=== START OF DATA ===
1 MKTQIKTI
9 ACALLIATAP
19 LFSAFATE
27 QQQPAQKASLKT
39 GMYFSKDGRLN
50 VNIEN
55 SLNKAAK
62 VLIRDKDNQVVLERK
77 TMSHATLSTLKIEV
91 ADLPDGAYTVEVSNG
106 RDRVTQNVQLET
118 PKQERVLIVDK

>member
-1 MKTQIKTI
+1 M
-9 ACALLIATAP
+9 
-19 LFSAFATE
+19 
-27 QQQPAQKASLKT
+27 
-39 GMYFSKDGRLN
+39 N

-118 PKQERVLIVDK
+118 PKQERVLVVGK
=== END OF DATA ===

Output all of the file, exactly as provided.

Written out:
1 MKTQIKTI
9 ACALLIATAP
19 LFSAFATE
27 QQQPAQKASLKT
39 GMYFSKDGRLN
50 VNIEN
55 SLNKAAK
62 VLIRDKDNQVVLERK
77 TMSHATLSTLKIEV
91 ADLPDGAYTVEVSNG
106 RDRVTQNVQLET
118 PKQERVLIVDK

>member
-1 MKTQIKTI
+1 M
-9 ACALLIATAP
+9 
-19 LFSAFATE
+19 
-27 QQQPAQKASLKT
+27 
-39 GMYFSKDGRLN
+39 N

-118 PKQERVLIVDK
+118 PKQERVLVVGK